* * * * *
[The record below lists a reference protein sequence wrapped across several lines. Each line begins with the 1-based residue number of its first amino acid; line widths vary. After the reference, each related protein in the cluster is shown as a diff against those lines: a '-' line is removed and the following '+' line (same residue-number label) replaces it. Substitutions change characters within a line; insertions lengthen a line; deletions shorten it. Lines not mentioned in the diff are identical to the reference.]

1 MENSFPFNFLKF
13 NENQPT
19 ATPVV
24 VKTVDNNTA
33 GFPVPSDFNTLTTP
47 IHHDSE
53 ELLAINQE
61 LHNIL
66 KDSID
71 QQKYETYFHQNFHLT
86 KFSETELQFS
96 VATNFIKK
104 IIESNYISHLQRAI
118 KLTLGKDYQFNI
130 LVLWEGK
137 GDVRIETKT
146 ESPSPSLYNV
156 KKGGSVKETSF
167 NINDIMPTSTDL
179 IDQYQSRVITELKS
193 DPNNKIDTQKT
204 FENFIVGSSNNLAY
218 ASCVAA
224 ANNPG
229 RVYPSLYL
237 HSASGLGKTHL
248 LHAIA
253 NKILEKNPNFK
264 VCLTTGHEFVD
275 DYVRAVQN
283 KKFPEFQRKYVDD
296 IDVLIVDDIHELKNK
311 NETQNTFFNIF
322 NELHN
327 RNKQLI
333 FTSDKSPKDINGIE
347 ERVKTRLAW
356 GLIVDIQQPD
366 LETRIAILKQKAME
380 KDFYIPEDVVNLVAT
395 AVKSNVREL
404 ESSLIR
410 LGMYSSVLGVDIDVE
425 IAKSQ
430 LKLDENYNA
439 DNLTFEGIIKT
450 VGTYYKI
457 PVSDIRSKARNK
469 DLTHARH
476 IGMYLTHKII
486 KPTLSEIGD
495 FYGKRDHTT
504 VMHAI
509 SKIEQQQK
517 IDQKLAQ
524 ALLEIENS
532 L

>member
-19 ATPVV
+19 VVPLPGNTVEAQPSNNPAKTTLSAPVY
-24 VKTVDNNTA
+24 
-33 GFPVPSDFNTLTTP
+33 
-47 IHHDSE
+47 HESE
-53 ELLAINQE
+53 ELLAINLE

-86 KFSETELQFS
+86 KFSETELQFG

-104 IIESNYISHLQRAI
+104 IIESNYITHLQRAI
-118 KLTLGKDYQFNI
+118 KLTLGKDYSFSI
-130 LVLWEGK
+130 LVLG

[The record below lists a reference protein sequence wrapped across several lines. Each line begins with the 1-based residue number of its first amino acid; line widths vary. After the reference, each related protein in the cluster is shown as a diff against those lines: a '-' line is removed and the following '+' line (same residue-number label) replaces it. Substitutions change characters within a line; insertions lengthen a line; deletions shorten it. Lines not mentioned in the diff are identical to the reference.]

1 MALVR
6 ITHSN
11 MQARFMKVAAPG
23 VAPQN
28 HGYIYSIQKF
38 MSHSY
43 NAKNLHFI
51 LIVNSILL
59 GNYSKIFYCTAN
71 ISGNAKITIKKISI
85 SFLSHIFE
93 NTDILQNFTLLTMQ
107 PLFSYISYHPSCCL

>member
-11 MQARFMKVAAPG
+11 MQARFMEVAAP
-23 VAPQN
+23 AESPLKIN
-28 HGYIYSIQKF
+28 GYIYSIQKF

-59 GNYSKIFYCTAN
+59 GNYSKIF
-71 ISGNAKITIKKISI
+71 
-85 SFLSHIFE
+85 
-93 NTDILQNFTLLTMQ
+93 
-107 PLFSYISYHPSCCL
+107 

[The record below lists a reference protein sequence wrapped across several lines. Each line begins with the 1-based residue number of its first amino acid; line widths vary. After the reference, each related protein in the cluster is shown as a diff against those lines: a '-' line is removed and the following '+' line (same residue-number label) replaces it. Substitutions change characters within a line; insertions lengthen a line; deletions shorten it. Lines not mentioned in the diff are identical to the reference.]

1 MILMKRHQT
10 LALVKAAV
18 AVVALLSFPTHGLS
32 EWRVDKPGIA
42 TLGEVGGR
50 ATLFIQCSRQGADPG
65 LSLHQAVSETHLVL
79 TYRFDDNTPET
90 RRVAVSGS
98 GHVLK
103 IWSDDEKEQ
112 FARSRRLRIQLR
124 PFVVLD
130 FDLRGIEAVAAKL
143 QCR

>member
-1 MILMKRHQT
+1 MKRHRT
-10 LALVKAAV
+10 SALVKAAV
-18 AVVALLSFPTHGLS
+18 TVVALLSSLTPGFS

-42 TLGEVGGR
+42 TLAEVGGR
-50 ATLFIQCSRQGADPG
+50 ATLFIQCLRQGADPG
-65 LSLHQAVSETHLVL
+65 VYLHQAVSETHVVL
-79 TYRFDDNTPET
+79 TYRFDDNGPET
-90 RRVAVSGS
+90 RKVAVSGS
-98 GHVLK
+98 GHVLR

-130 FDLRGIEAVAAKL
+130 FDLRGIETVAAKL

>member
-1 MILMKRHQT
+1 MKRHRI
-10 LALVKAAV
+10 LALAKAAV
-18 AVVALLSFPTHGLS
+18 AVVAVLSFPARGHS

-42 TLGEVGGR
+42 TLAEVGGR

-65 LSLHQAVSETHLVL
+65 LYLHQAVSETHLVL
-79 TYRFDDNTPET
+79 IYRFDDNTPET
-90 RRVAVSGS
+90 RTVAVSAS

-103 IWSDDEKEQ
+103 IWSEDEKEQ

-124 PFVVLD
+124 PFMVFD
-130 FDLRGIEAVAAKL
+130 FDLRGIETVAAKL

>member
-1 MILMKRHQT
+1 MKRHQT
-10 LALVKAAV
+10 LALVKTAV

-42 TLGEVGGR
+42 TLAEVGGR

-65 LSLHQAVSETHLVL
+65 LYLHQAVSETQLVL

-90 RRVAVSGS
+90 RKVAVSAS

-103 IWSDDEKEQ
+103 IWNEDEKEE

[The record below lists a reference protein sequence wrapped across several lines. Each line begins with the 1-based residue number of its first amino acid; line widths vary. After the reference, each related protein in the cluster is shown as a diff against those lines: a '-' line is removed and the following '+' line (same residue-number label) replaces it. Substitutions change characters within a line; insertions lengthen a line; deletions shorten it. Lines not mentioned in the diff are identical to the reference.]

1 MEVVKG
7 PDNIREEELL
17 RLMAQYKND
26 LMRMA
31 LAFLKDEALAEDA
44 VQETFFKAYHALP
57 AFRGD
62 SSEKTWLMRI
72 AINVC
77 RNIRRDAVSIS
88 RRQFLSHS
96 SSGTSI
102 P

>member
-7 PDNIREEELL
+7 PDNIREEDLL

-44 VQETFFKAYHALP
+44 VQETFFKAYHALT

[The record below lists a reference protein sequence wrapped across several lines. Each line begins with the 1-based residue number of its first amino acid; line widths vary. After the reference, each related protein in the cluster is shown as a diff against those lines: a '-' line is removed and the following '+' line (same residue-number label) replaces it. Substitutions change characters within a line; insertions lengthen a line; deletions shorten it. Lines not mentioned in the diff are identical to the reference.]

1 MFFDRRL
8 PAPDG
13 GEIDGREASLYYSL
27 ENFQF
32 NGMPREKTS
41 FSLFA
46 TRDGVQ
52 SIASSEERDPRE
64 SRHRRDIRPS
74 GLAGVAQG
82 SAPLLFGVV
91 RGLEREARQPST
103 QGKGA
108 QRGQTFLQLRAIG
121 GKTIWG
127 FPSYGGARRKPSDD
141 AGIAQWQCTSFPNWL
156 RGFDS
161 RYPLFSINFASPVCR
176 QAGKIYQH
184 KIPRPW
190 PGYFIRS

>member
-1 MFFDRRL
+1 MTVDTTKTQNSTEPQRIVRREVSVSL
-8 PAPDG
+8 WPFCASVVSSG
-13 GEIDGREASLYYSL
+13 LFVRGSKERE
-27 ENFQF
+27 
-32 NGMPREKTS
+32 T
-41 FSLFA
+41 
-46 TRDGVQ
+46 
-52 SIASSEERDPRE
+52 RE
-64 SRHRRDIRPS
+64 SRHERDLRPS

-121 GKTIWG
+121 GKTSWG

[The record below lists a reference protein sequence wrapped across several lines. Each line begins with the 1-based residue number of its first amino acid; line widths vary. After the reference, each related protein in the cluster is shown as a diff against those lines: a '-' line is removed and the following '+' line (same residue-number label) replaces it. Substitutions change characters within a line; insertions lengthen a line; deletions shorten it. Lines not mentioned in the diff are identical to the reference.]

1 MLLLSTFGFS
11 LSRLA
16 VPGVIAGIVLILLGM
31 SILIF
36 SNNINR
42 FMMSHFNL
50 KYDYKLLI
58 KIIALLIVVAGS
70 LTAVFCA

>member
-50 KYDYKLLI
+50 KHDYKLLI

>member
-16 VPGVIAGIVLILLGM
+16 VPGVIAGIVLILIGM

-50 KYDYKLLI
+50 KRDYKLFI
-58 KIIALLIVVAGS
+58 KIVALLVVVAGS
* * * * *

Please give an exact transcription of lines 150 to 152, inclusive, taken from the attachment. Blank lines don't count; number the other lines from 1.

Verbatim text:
+10 LALAKAAV
-18 AVVALLSFPTHGLS
+18 AVVAVLSFPARGHS